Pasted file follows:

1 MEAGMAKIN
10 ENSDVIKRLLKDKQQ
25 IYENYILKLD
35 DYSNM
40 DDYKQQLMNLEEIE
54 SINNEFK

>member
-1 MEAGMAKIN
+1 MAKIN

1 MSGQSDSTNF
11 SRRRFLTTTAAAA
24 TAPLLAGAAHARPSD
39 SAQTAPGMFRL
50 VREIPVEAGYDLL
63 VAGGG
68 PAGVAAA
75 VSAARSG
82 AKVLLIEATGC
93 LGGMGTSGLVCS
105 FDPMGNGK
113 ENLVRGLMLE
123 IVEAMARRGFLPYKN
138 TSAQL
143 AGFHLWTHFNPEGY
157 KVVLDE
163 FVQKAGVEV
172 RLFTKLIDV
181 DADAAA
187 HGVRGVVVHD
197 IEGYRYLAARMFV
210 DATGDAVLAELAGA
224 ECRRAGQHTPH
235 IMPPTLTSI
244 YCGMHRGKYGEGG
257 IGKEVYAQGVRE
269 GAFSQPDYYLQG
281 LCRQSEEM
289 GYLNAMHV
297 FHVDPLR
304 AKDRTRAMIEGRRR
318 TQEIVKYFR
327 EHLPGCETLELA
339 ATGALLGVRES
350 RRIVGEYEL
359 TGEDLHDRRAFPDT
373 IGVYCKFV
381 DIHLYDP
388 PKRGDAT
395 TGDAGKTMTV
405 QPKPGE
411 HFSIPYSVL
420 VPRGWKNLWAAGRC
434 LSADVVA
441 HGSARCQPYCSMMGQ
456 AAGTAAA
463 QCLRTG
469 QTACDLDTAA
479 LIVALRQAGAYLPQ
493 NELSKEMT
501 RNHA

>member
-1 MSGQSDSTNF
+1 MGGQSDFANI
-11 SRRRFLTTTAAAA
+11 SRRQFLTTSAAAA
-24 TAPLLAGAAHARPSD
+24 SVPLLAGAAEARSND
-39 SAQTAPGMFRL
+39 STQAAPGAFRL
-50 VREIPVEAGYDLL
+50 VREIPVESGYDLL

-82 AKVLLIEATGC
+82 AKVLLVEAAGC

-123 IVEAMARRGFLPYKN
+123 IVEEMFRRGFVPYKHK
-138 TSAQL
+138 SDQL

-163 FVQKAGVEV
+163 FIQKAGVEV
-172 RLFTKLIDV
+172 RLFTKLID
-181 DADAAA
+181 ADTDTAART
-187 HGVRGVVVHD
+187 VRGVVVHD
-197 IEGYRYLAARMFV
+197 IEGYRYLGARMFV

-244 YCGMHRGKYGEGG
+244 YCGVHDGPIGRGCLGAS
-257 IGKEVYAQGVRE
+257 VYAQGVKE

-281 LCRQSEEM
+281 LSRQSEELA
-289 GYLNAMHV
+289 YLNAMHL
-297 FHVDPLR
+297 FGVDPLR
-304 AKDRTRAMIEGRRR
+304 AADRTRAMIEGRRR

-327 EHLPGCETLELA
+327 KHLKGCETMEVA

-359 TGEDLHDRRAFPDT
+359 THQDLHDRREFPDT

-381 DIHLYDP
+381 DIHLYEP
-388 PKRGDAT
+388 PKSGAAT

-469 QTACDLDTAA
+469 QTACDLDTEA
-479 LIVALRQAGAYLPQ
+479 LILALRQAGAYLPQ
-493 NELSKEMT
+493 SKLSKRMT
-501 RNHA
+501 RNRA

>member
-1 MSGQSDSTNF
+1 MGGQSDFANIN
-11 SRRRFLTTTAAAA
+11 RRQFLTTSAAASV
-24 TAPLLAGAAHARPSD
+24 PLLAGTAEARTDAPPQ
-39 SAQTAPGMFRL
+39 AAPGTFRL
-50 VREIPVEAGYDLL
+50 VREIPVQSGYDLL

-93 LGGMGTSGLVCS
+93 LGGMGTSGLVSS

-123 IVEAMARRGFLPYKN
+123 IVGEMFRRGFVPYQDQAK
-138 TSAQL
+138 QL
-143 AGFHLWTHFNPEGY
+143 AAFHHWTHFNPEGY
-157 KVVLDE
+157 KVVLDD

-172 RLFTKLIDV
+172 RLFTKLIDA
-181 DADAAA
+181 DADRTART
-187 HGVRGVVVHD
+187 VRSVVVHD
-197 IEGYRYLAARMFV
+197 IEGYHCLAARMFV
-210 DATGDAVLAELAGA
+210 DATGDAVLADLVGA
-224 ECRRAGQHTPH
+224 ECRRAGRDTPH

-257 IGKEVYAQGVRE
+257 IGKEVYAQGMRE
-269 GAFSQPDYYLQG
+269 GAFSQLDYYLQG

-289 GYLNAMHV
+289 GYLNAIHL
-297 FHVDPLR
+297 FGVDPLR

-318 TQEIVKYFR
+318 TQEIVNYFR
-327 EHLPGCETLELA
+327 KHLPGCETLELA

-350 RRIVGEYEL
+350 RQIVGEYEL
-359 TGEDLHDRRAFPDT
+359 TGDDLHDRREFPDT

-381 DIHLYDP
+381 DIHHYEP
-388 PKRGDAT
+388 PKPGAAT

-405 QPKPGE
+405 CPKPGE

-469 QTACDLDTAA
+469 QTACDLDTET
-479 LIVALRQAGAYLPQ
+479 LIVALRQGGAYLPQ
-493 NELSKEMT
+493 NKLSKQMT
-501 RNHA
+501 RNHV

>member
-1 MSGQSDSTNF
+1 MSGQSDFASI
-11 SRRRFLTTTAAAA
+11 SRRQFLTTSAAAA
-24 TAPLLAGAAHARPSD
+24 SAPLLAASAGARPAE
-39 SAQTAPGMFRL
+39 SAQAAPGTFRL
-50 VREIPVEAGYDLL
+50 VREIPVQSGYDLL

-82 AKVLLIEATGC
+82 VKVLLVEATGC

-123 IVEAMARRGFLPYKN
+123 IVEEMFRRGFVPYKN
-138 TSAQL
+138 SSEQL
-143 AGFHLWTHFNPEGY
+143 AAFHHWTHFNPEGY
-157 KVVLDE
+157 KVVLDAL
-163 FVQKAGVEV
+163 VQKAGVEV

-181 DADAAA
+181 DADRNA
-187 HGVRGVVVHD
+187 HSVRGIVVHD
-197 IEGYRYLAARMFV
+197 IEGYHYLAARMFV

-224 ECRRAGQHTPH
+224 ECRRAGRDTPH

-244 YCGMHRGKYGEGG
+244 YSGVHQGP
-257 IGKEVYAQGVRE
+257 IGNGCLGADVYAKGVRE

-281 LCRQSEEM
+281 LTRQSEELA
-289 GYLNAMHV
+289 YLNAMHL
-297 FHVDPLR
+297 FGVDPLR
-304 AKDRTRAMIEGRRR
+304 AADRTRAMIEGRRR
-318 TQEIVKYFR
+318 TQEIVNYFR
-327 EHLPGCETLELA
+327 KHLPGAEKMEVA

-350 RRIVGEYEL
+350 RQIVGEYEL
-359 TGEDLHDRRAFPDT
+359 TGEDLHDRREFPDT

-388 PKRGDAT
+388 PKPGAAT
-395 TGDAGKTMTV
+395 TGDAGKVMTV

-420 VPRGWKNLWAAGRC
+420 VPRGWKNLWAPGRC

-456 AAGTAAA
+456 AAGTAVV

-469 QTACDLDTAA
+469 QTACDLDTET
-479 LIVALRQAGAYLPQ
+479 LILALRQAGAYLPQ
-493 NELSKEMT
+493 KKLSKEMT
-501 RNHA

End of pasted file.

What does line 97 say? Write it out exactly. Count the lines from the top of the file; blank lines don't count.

+297 FGVDPLR